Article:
Numerical Simulation of Non-Equilibrium Graded Sediment Transport

Li, Qiang (1995) Numerical Simulation of Non-Equilibrium Graded Sediment Transport. PhD thesis, University of Glasgow.

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A comprehensive one-dimensional mathematical model for simulating unsteady non-equilibrium graded sediment transport has been developed and verified with experimental and field data. The model framework is based on non-equilibrium sediment transport, involving the interaction between size fractions, separation simulation of suspended-load and bed load movement, and the exchange of particles between four different model layers. The implicit finite difference Preissmann scheme is used in the numerical model. This is known to be stable, flexible and robust. The two step operator splitting method, called the two point scheme, is employed to solve the advection-dispersion equation. A Newton-Raphson iteration method is used to linearise the highly nonlinear equation system. A fully coupled solution technique, called the double block sweep method, is adopted to reflect the strong physical interrelationship between flow and sediment transport components and to suppress computer errors and divergence of the numerical solution, a problem found in uncoupled or partly coupled methods. The numerical dissipation in the Preissmann scheme can be minimised by selecting the proper space and time weighting factors. In general the space weighting factors for all governing equations are centred. For short term simulation, such as flood events, the time weighting factor is taken as 0.55 to reduce numerical dissipation, for long term simulations a value of 1.0 is used. The model has been tested against standard benchmarks to check the stability, numerical dissipation and performance of the code. To solve the governing equations empirical sediment relationships must be employed. The main relation is the evaluation of the fractional sediment transport capacity. In this model van Rijn's sediment transport formulae developed for single-sized sediments have been used and modified for graded sediment using the concept of a hiding function. Two hiding functions for use with van Rijn's formulae were developed based on experimental data from HR Wallingford, United States Waterways Experimental Station and Gibbs & Neill. The first one was developed using Einstein's hiding function defmition which adjusts the Shields threshold condition for each size fraction. The second hiding function was developed using Parker's defmition of a reduced hiding function which adjusts the threshold condition for each size fraction based on the Shields value for the geometric mean size. In the formulations of the two hiding functions the significance of the Froude number has been assessed and accounted for. Two parameters for grain size distribution, mean size and standard deviation, were used to represent the effect of the bed material composition. The two hiding functions have been verified and compared by simulating the experiments of armour development and formation conducted in Aberdeen University. The results indicated that the reduced hiding function gives a satisfactory agreement between observed and calculated values and the hiding function overestimates the threshold conditions for the finer particles in the mixture. As the base data and optimisation technique are identical for each hiding function it is believed that the reason for the difference is related to the physical nature of graded sediment transport. The model has been used to simulate field investigations in Goodwin Creek, USA. Four transport events under flood condition were selected based on the availability of information. The model along with the empirical sediment relationships was therefore tested in a very active mobile bed river with graded sediment transport and a bimodal bed material. In order to compare the performance of van Rijn's formulae with a reduced hiding function, Parker's formula with his reduced hiding function was also used to simulate the same events. The effect of sediment inflows and initial bed material composition on the numerical results were also examined during the numerical simulations. The overall results indicated that real life simulation requires extensive data particularly for initial and boundary conditions. Parker's formula is sensitive to the resistance factor therefore the correct estimation of the resistance factor is a necessary condition for using Parker's formula The model has been applied in a real medium river system, the River Clyde in Scotland, for long term simulations of the river returning to regime following the cessation of dredging. The numerical results from this model have been compared with ones from a previous study in which the regime method was used. A good comparison of the results between these two studies was obtained. The effect of a new tidal weir, which is planned to be built, on the final regime condition and the river environment was also investigated.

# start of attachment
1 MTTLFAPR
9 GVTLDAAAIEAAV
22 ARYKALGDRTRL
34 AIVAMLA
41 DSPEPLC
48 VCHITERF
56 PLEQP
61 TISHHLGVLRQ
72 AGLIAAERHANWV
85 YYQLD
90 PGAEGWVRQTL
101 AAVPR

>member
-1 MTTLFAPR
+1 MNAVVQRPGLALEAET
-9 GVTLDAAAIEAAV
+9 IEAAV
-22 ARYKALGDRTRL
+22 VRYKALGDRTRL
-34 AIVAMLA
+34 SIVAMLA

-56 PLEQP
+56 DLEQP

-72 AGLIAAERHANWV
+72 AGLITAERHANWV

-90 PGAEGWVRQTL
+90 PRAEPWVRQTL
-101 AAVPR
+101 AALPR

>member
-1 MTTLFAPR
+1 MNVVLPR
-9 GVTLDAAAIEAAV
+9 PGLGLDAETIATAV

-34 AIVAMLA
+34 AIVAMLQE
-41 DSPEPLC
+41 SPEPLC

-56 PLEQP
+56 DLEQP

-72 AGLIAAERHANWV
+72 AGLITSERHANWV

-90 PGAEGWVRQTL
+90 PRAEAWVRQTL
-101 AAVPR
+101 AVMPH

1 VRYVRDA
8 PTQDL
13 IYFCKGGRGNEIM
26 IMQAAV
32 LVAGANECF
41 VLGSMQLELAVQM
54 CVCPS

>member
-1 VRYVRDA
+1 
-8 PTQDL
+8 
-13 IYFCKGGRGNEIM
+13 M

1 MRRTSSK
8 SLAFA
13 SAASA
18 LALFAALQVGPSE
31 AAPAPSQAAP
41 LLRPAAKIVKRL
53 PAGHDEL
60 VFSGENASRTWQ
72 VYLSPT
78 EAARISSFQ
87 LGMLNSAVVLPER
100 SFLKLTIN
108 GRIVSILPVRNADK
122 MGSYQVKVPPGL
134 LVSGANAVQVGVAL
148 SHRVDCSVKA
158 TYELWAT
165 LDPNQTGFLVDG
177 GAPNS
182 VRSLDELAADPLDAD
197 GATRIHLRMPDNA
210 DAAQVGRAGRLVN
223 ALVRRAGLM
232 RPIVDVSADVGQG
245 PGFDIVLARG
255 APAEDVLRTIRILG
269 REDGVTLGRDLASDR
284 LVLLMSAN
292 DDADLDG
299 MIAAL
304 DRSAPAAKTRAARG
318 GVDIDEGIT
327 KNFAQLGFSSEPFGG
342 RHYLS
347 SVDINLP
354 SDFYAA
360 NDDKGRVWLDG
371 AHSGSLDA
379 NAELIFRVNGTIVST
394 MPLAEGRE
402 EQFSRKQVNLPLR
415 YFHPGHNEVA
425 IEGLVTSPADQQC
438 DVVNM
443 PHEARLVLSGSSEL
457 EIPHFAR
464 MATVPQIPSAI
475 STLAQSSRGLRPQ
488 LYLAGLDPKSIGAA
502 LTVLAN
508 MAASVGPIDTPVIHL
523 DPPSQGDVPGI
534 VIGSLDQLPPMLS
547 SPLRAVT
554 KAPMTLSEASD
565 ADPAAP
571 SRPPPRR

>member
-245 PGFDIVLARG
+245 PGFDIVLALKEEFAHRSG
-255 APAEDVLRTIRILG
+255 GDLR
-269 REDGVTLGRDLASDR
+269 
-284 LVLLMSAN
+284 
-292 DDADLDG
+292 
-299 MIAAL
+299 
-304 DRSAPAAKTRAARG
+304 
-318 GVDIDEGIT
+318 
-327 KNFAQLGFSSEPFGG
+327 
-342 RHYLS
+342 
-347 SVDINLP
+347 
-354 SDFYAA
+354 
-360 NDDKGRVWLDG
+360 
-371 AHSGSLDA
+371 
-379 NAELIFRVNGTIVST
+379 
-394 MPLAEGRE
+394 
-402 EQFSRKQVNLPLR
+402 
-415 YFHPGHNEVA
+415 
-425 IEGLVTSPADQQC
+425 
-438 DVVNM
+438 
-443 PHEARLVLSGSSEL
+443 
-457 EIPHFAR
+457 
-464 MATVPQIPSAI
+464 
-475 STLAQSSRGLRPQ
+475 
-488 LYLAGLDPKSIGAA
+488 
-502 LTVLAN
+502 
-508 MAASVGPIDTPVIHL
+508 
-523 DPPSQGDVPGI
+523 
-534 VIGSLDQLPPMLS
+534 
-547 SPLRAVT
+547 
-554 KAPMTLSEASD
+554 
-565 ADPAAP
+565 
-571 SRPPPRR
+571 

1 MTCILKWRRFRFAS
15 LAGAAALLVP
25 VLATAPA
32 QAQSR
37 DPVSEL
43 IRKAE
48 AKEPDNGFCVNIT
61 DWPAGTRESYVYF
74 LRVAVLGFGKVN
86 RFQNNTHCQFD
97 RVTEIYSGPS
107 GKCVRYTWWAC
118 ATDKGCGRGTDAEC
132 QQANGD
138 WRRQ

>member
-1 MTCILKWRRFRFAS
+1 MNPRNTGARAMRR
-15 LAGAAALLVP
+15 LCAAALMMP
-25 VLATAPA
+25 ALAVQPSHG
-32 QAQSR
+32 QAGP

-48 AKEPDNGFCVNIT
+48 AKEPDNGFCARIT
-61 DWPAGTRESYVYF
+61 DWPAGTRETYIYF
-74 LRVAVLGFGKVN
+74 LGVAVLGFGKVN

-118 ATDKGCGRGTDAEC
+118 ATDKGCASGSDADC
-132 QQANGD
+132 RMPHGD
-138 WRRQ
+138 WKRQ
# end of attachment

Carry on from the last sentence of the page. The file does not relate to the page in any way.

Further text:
Item Type: Thesis (PhD)
Qualification Level: Doctoral
Additional Information: Adviser: G Pender
Keywords: Civil engineering, Geological engineering
Date of Award: 1995
Depositing User: Enlighten Team
Unique ID: glathesis:1995-75734
Copyright: Copyright of this thesis is held by the author.
Date Deposited: 19 Nov 2019 18:28
Last Modified: 19 Nov 2019 18:28

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